Bicycle lubrication has come a long way since the days of all-purpose grease and oil. For some time now I’ve been testing Whistler Performance Lubricants products on my trail and DH bikes. Both their Fork Boost seal conditioner and Chain Boost lube have made post-ride maintenance easy, and they’ve performed quite well through a wide range of riding conditions.
The father and son team behind Whistler Performance Lubricants are serious local riders who happen to have some scientific expertise to back their products. One nice thing to know is that WPL’s products are all biodegradable and completely safe to use. No worries about needing gloves, inhaling fumes, or dripping harsh chemicals on the trails as you ride.
WPL’s Fork Boost is designed to clean, lubricate and help extend the life of fork seals. The lube does not induce seal swelling or cracking. In addition to cleaning seals, Fork Boost can also be used to soak foam seals and cut grease to desired thicknesses during fork rebuilds.
I’ve been using Fork Boost on my DH bike since late-summer last year, and on my trail bike since this spring. My downhill bike spends most of its life in the Whistler Bike Park, which is typically muddy in the spring but dusty and dry for most of the summer. My trail bike sees similar conditions, and endures much more mileage than the DH.
Applying Fork Boost after a ride definitely helps lift dirt out of your seals. With a few cycles of the fork, the grime can be easily seen in the fluid on the stanchions. This product aims to eliminate stiction, and while it doesn’t exactly feel like an upgraded damper on the trails my forks were always buttery smooth after cleaning and lubing them post-ride.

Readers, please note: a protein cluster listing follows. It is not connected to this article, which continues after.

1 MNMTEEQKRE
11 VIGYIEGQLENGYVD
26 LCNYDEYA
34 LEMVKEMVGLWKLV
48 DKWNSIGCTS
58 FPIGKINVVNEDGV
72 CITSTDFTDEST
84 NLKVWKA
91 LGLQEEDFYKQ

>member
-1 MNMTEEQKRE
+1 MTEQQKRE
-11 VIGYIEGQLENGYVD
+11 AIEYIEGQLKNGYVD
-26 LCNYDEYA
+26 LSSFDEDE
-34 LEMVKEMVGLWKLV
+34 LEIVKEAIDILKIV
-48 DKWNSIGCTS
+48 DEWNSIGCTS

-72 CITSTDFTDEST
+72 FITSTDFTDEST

While the Fork Boost keeps seals soft and supple, it won’t work miracles against nasty stanchion scratches. I wouldn’t expect any lubricant to eliminate the need for replacement seals, but I was curious to see if my well-lubed seals would cope with the scratches better. Unfortunately, there wasn’t really a detectable difference.
I always felt like I was doing my bikes a big favor by using Fork Boost, and it certainly hasn’t produced any negative effects on my fork’s performance. If you’re looking to keep your forks clean and running smooth, I’d happily recommend Fork Boost.
WPL’s Chain Boost is a long-lasting lubricant that encourages you to clean your chain in the easiest way- just spray or wipe it off with water. This wet lubricant binds to metal and eliminates corrosion, yet its self-cleaning emulsifying agent allows you to simply rinse dirt and mud off your chain.
I’ve been using Chain Boost on my trail bike as of this summer, and on my DH bike since late summer 2016. Right away I thought this product is very ideal for bike park riders, who typically hit the hose station after each session. With Chain Boost on your bike, there’s no need to worry about re-lubing right afterwards, as the chain will not rust despite being left damp.
I was told by WPL’s main brain Alejandro Marangoni that I didn’t need to use much for each application, and I find my small bottle is going quite a long way. Regardless of weather and trail conditions, the chains on both my bikes always stay pretty clean and always run smoothly.
In dry conditions, a small amount of dust would stick to my links but it never built up any worse than the above photo shows. With a spray of the hose, most of the dust slides right off and your chain is left clean and ready for another ride.
When things get mucky, the Chain Boost performs in a similar fashion. It seems to do a great job of resisting mud buildup, and again almost all of the grime simply washes off under the hose.
I’ve been quite happy with WPL’s Chain Boost because it’s safe to the touch, and makes post-ride maintenance painfully easy. I like how the transparent fluid keeps your chain looking shiny and new, and most importantly it’s proven quite effective at preventing messy buildups of anything from moon dust to clumpy muck.
Check out Whistler Performance Lubricants’ website to see their full line of products.